- Created on Friday, 25 March 2011 15:55
- Written by Jared Levy, Editor, Smart Investing Daily
- Hits: 2665
Yesterday was one of the most exciting days of my life. At 12:00 a.m. Thursday, my first book, titled Your Options Handbook, hit the shelves for sale around the world. It is the culmination of many years of work and observations. I'm not writing today to sell you a copy (although I certainly wouldn't mind if you picked one up!), but rather to share some excerpts from one of the chapters with you.
Yesterday was also Harry Houdini's birthday. Harry was a gifted and talented escape artist who defied death many times throughout his career. He was shackled in Chinese water torture cells, locked in steamer trunks and thrown into the ocean, and even buried alive! He survived all these amazing and dangerous escapes, but yet a relatively minor physical feat may have led to his untimely end.
Harry's death, caused by secondary infection and inflammation stemming from a ruptured appendix, was purportedly set in motion by a student, J. Gordon Whitehead, who delivered multiple punches in succession to Houdini's stomach in Houdini's dressing room. Houdini was known for his ability to be struck in the abdomen without feeling pain.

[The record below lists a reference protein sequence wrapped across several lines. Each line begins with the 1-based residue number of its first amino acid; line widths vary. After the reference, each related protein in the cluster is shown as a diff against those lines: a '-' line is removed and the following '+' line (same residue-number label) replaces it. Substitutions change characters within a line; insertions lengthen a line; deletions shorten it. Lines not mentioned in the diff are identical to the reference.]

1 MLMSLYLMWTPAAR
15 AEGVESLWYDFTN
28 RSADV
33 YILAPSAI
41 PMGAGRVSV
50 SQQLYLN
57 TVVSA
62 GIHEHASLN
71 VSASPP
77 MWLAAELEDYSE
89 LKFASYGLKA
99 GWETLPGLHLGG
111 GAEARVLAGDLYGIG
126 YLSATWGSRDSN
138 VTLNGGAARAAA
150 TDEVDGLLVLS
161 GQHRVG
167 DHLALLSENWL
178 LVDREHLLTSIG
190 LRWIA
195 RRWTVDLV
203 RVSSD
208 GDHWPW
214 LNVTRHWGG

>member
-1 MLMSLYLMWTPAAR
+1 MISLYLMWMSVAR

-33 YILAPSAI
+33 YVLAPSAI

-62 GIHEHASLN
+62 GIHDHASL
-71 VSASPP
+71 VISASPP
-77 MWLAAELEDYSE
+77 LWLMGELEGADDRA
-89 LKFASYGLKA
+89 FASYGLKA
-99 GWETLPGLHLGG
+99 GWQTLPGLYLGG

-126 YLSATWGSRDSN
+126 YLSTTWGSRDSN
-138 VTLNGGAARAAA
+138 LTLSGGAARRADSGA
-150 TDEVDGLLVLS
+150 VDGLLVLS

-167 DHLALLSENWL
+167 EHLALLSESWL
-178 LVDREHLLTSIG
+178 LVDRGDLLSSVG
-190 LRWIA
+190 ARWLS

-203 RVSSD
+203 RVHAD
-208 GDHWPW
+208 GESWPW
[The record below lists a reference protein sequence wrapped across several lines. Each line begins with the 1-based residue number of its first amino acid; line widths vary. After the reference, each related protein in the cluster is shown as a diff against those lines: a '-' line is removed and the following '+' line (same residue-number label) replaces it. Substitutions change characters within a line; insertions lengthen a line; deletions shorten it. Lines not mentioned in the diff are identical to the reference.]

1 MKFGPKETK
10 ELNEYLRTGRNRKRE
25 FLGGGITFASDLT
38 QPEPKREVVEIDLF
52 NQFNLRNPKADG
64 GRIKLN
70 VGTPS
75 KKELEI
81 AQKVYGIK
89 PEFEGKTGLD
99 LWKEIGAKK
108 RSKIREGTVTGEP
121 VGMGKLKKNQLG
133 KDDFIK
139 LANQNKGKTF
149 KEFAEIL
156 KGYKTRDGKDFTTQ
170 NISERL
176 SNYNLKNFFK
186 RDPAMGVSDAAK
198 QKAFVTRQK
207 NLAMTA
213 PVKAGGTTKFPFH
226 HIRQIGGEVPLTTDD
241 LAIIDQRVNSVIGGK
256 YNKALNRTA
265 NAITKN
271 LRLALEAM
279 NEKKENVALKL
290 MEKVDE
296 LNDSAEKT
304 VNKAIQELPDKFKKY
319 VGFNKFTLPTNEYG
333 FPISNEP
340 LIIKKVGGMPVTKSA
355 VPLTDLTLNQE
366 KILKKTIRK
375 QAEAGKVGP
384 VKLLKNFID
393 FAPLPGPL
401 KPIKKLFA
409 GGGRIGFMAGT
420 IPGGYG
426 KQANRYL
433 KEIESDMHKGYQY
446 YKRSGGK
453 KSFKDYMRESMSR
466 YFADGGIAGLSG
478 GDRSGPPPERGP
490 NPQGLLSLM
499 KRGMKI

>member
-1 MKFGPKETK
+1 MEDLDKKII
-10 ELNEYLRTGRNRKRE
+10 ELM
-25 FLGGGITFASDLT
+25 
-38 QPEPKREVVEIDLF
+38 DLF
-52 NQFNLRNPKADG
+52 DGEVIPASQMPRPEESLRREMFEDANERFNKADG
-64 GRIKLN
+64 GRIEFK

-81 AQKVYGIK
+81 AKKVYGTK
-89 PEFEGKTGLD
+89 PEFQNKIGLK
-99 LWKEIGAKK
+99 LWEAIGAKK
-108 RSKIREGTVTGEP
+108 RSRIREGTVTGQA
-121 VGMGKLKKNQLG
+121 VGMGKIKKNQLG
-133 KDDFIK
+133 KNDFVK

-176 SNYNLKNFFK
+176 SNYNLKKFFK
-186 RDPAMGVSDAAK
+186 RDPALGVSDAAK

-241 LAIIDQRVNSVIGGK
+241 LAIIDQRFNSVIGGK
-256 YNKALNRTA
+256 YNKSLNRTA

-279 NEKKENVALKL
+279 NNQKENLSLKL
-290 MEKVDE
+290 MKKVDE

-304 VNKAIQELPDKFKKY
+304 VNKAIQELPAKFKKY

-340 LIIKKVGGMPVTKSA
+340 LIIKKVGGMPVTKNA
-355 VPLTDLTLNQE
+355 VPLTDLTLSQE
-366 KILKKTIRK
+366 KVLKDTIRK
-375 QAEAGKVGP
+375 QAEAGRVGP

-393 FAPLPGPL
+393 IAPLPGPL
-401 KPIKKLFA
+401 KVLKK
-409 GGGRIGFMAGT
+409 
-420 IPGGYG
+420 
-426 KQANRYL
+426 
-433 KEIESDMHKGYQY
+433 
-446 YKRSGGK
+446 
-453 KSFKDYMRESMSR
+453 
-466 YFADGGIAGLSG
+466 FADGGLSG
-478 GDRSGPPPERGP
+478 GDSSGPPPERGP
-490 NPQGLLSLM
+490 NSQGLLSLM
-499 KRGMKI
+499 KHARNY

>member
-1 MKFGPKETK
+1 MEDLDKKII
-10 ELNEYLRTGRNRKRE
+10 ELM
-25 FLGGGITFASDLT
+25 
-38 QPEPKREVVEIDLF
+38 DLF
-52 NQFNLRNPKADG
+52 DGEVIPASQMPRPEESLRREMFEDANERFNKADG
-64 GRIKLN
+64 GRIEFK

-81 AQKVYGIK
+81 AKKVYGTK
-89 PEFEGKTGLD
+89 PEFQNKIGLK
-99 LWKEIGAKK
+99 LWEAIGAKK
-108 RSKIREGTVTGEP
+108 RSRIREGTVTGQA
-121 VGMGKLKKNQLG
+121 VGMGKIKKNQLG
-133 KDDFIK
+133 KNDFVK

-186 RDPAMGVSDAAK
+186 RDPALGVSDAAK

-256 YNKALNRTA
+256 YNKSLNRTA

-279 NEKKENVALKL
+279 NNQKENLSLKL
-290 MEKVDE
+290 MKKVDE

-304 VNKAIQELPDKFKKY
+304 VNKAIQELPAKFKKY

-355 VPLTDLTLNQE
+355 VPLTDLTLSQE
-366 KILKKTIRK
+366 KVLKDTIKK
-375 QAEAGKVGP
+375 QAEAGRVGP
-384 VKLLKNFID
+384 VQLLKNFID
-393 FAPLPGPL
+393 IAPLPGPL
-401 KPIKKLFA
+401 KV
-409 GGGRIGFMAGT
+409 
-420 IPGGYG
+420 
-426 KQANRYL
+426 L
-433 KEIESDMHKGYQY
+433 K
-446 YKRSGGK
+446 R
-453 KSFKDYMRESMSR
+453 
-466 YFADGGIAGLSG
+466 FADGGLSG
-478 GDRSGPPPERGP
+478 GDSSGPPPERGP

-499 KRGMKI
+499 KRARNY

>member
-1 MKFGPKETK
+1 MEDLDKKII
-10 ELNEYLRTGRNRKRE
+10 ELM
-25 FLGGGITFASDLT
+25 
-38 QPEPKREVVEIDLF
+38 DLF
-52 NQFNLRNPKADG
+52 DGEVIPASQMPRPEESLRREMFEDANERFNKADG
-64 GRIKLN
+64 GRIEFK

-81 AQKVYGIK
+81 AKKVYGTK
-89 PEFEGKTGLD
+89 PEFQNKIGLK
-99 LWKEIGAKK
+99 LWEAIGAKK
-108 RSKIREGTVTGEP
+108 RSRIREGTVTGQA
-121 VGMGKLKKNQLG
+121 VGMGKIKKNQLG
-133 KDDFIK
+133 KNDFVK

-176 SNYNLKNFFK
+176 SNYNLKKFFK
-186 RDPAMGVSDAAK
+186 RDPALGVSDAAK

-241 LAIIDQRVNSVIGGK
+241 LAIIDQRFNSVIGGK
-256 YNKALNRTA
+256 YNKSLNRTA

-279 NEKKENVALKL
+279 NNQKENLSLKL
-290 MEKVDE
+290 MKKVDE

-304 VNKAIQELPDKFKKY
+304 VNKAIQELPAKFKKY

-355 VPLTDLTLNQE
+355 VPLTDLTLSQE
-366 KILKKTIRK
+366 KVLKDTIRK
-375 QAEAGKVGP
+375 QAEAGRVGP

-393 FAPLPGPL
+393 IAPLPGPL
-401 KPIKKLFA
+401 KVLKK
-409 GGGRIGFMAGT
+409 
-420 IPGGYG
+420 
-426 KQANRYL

You see, Harry had made this claim for years and had taken blows before without incident. He was caught off guard and didn't have time to tighten his stomach muscles when Whitehead immediately began landing blows. In this weakened, unprepared state, those punches may have ended up costing Harry his life.
How Does This Relate to the Financial Markets?
In the stock market, we can find ourselves in weakened "mental states" for many reasons. Perhaps we had a string of losing trades and have lost a substantial amount of capital, which may make us not only vulnerable, but skittish, scared and desperate, all of which may cause us to make trading mistakes.
With all that is going on around the world and the increased volatility out there, the only place we can exercise calm and control is with ourselves.
To prevent trading mistakes, you must not only have a solid investment plan in place, but also make yourself aware of your "psychological capital." Denise Shull, a prominent trading psychologist and coach, contributed a chapter in my options trading book on this subject.
In the book, she notes:
Psychological capital includes your technical knowledge of the stock market, but 99% of it is the net account balance of how you feel -- energetic, clearheaded, and calmly confident. If that describes your state, you in effect have a psych cap account of a million dollars.